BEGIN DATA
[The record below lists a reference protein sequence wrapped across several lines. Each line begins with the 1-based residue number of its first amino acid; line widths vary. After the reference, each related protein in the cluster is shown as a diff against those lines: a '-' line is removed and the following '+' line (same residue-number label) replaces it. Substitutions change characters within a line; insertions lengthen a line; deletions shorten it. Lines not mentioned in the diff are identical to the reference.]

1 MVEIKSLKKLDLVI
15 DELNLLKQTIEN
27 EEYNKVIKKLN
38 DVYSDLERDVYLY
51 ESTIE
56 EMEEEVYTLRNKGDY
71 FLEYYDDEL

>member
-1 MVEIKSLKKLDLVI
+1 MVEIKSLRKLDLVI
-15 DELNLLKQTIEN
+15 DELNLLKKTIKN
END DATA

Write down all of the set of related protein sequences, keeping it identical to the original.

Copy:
[The record below lists a reference protein sequence wrapped across several lines. Each line begins with the 1-based residue number of its first amino acid; line widths vary. After the reference, each related protein in the cluster is shown as a diff against those lines: a '-' line is removed and the following '+' line (same residue-number label) replaces it. Substitutions change characters within a line; insertions lengthen a line; deletions shorten it. Lines not mentioned in the diff are identical to the reference.]

1 MVEIKSLKKLDLVI
15 DELNLLKQTIEN
27 EEYNKVIKKLN
38 DVYSDLERDVYLY
51 ESTIE
56 EMEEEVYTLRNKGDY
71 FLEYYDDEL

>member
-1 MVEIKSLKKLDLVI
+1 MVEIKSLRKLDLVI
-15 DELNLLKQTIEN
+15 DELNLLKKTIKN